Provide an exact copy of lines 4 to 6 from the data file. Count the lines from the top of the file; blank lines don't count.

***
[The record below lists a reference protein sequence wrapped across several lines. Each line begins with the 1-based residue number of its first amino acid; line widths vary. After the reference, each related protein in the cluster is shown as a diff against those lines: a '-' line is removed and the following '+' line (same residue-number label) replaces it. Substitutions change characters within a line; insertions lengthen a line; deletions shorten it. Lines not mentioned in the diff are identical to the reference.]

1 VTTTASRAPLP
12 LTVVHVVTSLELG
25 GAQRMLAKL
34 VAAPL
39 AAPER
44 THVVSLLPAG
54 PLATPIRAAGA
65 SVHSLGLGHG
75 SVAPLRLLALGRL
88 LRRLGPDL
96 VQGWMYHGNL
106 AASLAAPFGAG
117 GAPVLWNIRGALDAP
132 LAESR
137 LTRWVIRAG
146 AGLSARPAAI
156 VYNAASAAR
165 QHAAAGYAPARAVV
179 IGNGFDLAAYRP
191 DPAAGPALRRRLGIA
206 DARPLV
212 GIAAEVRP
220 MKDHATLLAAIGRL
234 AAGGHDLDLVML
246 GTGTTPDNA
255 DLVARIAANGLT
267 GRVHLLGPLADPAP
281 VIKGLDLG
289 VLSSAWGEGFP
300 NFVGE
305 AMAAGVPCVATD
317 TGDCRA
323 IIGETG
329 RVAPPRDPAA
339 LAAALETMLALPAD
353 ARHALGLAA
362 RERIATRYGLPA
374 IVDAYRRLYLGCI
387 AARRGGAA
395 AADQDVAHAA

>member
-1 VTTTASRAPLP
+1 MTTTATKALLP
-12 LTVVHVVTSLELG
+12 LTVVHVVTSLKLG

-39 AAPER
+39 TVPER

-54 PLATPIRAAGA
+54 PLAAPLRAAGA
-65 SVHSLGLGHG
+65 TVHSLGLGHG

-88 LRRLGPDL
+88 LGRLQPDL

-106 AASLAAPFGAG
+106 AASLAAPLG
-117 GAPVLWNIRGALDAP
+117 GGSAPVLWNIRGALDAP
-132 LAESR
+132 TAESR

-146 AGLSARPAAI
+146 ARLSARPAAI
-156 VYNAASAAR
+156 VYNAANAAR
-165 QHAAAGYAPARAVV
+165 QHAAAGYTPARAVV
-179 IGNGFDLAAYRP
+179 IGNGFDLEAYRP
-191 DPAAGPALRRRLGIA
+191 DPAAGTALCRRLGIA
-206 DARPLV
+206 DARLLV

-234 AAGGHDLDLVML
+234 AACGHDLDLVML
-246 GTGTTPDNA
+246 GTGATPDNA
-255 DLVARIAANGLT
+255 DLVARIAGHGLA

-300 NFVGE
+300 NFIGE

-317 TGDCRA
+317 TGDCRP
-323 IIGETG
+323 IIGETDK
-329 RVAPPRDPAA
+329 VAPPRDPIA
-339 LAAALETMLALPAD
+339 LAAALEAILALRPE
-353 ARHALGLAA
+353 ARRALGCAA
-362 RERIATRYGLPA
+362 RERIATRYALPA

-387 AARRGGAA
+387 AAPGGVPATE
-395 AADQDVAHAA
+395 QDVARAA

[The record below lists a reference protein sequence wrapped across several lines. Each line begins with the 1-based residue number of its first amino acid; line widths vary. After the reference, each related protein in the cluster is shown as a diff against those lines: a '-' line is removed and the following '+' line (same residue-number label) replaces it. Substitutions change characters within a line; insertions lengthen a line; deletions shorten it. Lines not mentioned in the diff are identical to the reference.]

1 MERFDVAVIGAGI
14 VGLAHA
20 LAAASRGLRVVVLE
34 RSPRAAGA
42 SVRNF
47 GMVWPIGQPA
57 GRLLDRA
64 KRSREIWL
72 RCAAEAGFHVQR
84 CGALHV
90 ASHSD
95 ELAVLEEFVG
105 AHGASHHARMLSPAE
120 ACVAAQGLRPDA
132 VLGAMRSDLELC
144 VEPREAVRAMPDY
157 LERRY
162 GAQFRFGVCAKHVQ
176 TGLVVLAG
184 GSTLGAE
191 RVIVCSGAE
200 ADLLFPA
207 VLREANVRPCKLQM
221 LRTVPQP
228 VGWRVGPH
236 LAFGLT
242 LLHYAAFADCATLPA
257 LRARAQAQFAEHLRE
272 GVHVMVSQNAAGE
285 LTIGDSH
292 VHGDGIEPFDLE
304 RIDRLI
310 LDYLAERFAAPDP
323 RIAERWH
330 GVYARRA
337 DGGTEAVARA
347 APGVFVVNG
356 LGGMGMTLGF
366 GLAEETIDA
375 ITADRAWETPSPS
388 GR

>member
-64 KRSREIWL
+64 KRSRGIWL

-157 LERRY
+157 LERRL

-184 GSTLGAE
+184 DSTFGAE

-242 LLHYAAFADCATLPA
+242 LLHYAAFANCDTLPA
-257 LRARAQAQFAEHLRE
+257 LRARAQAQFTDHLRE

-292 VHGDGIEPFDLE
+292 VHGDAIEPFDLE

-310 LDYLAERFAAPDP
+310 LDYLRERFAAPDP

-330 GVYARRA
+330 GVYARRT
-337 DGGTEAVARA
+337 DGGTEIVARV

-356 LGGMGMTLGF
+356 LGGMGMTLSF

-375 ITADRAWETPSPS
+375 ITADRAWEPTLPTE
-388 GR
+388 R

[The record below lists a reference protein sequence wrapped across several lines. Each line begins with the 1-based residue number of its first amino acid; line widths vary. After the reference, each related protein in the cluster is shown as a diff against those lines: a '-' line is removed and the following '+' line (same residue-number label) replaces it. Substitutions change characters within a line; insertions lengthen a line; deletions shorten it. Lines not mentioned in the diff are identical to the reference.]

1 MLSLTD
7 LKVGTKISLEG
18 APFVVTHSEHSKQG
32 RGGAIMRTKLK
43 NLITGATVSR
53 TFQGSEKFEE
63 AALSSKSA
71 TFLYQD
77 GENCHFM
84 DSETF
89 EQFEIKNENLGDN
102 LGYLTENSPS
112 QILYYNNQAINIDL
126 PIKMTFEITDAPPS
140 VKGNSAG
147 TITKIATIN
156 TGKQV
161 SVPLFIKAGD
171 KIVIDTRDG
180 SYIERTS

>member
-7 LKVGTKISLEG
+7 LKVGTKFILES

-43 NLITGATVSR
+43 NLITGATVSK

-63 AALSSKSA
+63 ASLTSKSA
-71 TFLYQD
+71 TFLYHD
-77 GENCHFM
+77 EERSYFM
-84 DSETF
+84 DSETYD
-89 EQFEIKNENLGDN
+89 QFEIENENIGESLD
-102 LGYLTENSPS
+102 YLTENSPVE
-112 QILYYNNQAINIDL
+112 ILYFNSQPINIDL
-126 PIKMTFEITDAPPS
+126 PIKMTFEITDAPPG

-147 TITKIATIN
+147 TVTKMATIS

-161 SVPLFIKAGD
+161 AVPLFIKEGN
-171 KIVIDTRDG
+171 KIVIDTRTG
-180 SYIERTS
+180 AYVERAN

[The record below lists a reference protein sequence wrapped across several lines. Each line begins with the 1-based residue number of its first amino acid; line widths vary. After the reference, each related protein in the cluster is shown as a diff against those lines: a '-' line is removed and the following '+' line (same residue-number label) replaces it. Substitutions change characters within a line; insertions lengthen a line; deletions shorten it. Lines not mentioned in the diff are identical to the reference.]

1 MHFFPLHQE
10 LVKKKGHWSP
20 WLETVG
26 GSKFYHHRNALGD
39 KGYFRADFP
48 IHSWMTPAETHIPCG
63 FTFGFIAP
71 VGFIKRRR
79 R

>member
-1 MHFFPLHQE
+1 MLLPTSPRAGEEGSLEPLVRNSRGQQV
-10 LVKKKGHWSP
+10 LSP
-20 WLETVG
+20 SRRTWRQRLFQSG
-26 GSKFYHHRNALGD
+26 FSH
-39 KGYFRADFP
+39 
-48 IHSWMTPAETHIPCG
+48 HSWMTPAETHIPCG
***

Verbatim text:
25 GAQRMLAKL
34 VAAPL
39 AAPER